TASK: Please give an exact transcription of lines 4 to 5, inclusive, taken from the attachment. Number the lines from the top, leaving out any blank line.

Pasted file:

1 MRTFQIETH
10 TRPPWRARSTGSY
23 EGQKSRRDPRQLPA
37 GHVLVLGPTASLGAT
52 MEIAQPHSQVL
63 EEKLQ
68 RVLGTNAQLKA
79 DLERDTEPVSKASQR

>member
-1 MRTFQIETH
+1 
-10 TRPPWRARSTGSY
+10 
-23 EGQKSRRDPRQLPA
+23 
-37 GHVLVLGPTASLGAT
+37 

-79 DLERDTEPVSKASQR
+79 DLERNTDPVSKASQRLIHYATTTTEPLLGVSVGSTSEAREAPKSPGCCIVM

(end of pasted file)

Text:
37 GHVLVLGPTASLGAT
52 MEIAQPHSQVL